Frank Melfi raced out of the gate on May 11,1948, and continues to charge ahead with the advent of www.frankmelfi.com. Here is a small portion of his story:
Frank spent his early years in Nashville Tennessee, working in Melfi's Restaurant and House of Honda motorcycle shop. In 1967, he married Theresa Tetreault and sired a beautiful daughter named Marlo, otherwise known as Buffy. Heading west, he took a job as "financial adjuster" in Jackson, TN. Little did he know, his life would soon change forever. One day, while on the hunt in Brownsville, Tennessee, he chanced upon a rundown juke joint on the outskirts of town. From out of the doors, a "searing sound" struck a deep nerve and literally reached out and grabbed his soul. The music he heard "told tales of broken vows and jaded love, of lost hopes and vengeance, happiness and sorrow, it spoke of salvation & damnation." For Frank, it told the Story of Life, yet in its most simple and meaningful form--a far cry from "all the Bible-thumpin' do-gooders that God, who surely must have been asleep at the wheel during this part of Creation, put on this Earth." Completely mesmerized by these sounds, Frank wandered in and was greeted by the first of many a Soul Crooner to come: "They call me, Sleepy. And who might you be?" Sleepy was in fact Sleepy John Estes, the great Bluesman himself, who later told Melfi one of his sidemen said he looked, "Like a kernel of corn in a bowl of raisins." From that day on Frank frequented the Black joints of Western Tennessee & Mississippi. Frank gravitated to a small black club in Humboldt called "CD's." Establishing a rapport within the black community, the owner eventually took Frank under his wing, and introduced him to all the West Tennessee black clubs, scattered throughout the area. Frank says that, "musically, this was a new dawn for me." "I grew up listening to a lot of great performers, but nothing grabbed me like the Blues from this part of America. Touring juke joints, Frank was able to see and heard the likes of B.B. King, Jackie Wilson, Mississippi Fred McDowell, Furry Lewis, Bukka White, Bobby "Blue" Bland, Jimmy Reed, Sonny Terry & Brownie McGhee, Ruth Brown, Johnny Shines and many more, known and unknown alike.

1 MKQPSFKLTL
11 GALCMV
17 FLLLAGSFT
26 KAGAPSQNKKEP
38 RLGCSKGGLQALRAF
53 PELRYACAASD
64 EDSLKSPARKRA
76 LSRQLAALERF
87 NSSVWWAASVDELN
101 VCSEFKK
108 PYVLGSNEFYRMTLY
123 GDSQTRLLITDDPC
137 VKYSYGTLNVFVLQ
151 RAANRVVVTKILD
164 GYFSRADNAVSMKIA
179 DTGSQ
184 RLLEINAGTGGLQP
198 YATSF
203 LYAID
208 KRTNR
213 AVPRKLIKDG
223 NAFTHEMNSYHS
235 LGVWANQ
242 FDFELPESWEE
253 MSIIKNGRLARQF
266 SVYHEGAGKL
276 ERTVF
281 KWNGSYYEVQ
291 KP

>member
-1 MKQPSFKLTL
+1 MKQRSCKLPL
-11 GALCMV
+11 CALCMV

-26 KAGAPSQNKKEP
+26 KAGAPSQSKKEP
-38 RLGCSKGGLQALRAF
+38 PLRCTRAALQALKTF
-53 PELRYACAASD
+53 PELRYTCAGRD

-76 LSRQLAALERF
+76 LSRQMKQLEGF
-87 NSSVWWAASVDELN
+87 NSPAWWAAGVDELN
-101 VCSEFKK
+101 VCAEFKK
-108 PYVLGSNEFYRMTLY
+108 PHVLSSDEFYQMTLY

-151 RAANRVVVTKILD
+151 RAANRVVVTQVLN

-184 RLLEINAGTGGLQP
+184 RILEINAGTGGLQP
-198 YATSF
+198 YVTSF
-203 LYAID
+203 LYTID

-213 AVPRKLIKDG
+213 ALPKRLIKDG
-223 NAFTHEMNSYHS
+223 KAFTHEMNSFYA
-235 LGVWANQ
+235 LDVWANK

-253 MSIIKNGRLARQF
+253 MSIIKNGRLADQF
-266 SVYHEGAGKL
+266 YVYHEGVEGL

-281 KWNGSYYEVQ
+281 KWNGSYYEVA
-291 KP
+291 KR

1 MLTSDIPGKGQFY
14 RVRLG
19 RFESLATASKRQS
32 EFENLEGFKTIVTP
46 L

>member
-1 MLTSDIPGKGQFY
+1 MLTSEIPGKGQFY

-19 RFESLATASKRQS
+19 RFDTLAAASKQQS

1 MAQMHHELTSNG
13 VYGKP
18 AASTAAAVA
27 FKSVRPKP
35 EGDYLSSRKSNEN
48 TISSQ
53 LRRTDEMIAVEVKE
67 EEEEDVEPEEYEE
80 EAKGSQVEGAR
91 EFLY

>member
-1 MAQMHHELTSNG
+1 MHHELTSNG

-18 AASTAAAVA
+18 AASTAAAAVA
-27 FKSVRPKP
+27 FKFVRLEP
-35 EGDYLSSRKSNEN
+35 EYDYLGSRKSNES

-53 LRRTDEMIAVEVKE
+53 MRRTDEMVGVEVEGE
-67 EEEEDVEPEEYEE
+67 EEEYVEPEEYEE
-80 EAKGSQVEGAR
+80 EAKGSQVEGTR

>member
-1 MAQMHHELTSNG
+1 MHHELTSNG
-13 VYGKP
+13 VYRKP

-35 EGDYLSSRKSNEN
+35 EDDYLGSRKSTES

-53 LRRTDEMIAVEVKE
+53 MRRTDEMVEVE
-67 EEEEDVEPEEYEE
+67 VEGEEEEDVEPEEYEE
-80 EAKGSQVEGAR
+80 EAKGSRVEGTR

This came to be know as "The Chitlin' Circuit." "I didn't spend much time at home during this period, I was working long hours & learned how to schedule my collection route to be in certain sections of Mississippi or Tennessee when & where whoever was playing that night. I was always dressed, for the company, in sharkskin suits with a razor-cut haircut do, it was policy & being of a young impressionable age, I enjoyed the look I was sporting at the time. I remember I was at a fairly decent club somewhere on Highway 18 in Tennessee where Jackie Wilson was playing & people keep asking me where we were playing next. I was dress like Jackie with the sharkskin and all, them thinking I was part of the Show. A token white boy if you will." The next move for Melfi was to Memphis. Here he got to see & meet some of his earlier musical heros. "Many hours were spent at Vapors Club in south Memphis seeing Jerry Lee Lewis sing, prance,& transfix the Ladies at the afternoon so called "Tea Dance". If you stood in the doorway of the club at 4:45pm you'd literally be trampled underfoot by the women, madly rushing for their cars to get home before their Hubby's did.",Melfi recalls." Old Charlie, who was the owner of the place, always said he should have built a motel connected to the club so the ladies could dance from the floor to the bed with the "Man of the Moment."